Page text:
The European Commission is demanding social media platforms share illegal content with police amid broader threats of imposing EU-wide legislation to enforce the takedown of such material.
In a closed-door meeting in Brussels on Tuesday (9 January) between several EU commissioners and some 20 firms, the commission also demanded swifter removals. EU home affairs commissioner Dimitris Avramopolous said removals should not take more than two hours.
“Information on removed content should be shared with law enforcement so it can be used as evidence in investigations,” he said, along side commissioners Andrus Ansip, Elzbieta Bienkowska, Vera Jourova, Julian King and Mariya Gabriel. Their demand is part of a broader effort by the EU to coerce the firms to take swifter action against online content deemed to incite hatred, violence and terrorism.
But what constitutes such an incitement to hatred, violence and terrorism is often open to interpretation. The EU commission, in a paper last September, said “what is illegal offline is also illegal online” although national rules may differ on similar content. Internet platforms will have to look at individual member state rules, understand and apply their respective cases laws on things like hate speech, and then decide if the content should be removed.
Europol, the EU police agency, already has a special unit designed to refer the content to internet service providers. But figures on how many referrals led to investigations is unknown given that the agency does not keep such data. Critics say US firms at risk of fines are instead more likely to remove questionable content regardless of whether it is actually illegal.
“Facebook and Twitter will censor legal material because they are scared of fines,” the London-based NGO, Open Rights Group, told the BBC in December. The firms, which broadly oppose having to police the web, instead want clear regulations, according to EU justice commissioner Jourova.
“Many of them [Silicon Valley] told me that we do not feel ourselves comfortable by being those who decide on this,” she told reporters in September.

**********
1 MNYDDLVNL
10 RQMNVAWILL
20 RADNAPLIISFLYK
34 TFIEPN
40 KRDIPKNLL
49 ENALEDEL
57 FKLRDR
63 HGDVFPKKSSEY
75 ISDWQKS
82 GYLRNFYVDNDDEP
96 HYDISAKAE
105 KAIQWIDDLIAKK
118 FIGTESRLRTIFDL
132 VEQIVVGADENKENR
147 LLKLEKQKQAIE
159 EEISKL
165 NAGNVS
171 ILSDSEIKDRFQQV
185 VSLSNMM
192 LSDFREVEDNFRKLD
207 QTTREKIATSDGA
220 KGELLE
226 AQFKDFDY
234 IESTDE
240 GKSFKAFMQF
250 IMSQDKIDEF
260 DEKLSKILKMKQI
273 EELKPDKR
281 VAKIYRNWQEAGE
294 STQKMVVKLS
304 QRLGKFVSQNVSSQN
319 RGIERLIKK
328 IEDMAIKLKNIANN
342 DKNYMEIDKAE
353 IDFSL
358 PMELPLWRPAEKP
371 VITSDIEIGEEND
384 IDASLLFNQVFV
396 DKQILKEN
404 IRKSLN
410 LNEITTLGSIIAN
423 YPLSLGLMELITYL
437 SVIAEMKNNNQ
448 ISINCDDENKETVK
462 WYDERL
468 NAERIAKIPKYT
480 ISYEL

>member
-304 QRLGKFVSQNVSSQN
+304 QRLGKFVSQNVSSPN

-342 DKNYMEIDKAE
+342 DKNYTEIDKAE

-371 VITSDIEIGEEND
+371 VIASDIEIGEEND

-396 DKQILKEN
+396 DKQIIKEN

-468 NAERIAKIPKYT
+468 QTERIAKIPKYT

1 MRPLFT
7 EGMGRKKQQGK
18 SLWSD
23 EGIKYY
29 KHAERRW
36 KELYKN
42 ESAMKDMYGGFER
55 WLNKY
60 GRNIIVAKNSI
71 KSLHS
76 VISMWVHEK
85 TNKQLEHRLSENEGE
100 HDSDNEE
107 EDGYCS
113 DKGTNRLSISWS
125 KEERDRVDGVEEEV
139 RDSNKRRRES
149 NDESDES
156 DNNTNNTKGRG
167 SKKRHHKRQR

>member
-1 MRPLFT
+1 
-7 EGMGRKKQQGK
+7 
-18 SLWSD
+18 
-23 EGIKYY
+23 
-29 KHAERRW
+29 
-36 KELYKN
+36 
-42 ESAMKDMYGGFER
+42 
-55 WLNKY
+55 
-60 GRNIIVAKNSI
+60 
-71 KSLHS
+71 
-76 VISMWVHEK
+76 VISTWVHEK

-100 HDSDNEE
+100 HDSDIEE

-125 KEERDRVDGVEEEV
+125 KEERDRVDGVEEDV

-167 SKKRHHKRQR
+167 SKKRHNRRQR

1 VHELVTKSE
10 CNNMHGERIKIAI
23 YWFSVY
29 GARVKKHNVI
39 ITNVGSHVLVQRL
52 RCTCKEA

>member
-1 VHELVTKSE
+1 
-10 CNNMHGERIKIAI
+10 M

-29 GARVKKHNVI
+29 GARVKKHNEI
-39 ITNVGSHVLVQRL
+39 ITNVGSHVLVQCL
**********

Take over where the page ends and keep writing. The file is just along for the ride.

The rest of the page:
8,000 tweets per second
The task is large. Every second around 8,000 messages are posted on Twitter. Over 72,000 people per second view a YouTube video. Another 820 images per second are also uploaded to Instagram. Earlier this month, Titanic, a German satirical magazine had its Twitter account banned after poking fun at a right-wing AfD member, which poses questions on freedom of expression.
Twitter, along with other social media platforms, now face a potential €50 million fine in Germany since the start of the year if content that violates German hate speech laws is not removed within 24 hours. Last September, the French ministry of interior had also ordered two Indymedia websites to remove content deemed a “provocation to terrorism”. The same content had been published in more mainstream media outlets but without recrimination from the ministry.
But EU security commissioner King, in a tweet, said more action is needed by the companies. “Today we discussed, with industry, the need for faster action. If possible on a voluntary basis – but, if necessary we’ll look at further steps,” he said.
Last year’s commission’s paper on illegal content, known as a communication, was widely criticised by MEPs who said its ideas on automatic detection of bad content risked undermining rule of law. The paper also followed the adaption of an EU terrorism directive, which leaves concepts like the definition of indirect incitement to terrorism open to national interpretation.
“The respect for human rights is not an obstacle to security, it is a route towards stronger and better security,” Michael O’Flaherty, the director of the EU Fundamental Rights Agency, told MEPs on Monday.